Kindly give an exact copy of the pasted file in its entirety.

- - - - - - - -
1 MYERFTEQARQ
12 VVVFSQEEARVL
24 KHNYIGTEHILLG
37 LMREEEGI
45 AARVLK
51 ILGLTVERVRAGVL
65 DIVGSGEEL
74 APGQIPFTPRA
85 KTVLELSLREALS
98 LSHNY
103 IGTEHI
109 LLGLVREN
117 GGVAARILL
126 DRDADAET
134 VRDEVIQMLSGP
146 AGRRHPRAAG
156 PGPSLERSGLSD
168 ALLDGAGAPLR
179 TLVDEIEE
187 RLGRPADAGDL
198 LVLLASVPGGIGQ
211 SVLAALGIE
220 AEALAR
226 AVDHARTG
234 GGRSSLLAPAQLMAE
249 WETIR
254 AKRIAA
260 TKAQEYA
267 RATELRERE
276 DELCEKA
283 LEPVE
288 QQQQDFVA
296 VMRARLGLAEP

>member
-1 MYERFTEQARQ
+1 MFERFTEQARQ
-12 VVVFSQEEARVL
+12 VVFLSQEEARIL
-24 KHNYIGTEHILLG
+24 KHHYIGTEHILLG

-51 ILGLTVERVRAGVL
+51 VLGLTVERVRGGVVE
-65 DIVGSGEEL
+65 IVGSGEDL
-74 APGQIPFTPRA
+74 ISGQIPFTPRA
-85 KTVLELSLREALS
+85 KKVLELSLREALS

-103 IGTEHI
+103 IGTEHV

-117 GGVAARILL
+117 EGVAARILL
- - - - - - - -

1 MYERFTEQARQ
12 VVVFSQEEARVL
24 KHNYIGTEHILLG
37 LMREEEGI
45 AARVLK
51 ILGLTVERVRAGVL
65 DIVGSGEEL
74 APGQIPFTPRA
85 KTVLELSLREALS
98 LSHNY
103 IGTEHI
109 LLGLVREN
117 GGVAARILL
126 DRDADAET
134 VRDEVIQMLSGP
146 AGRRHPRAAG
156 PGPSLERSGLSD
168 ALLDGAGAPLR
179 TLVDEIEE
187 RLGRPADAGDL
198 LVLLASVPGGIGQ
211 SVLAALGIE
220 AEALAR
226 AVDHARTG
234 GGRSSLLAPAQLMAE
249 WETIR
254 AKRIAA
260 TKAQEYA
267 RATELRERE
276 DELCEKA
283 LEPVE
288 QQQQDFVA
296 VMRARLGLAEP

>member
-1 MYERFTEQARQ
+1 MFERFTEQARQ
-12 VVVFSQEEARVL
+12 VVFLSQEEARIL
-24 KHNYIGTEHILLG
+24 KHHYIGTEHILLG

-51 ILGLTVERVRAGVL
+51 VLGLTVERVRGGVVE
-65 DIVGSGEEL
+65 IVGSGEDL
-74 APGQIPFTPRA
+74 ISGQIPFTPRA
-85 KTVLELSLREALS
+85 KKVLELSLREALS

-103 IGTEHI
+103 IGTEHV

-117 GGVAARILL
+117 EGVAARILL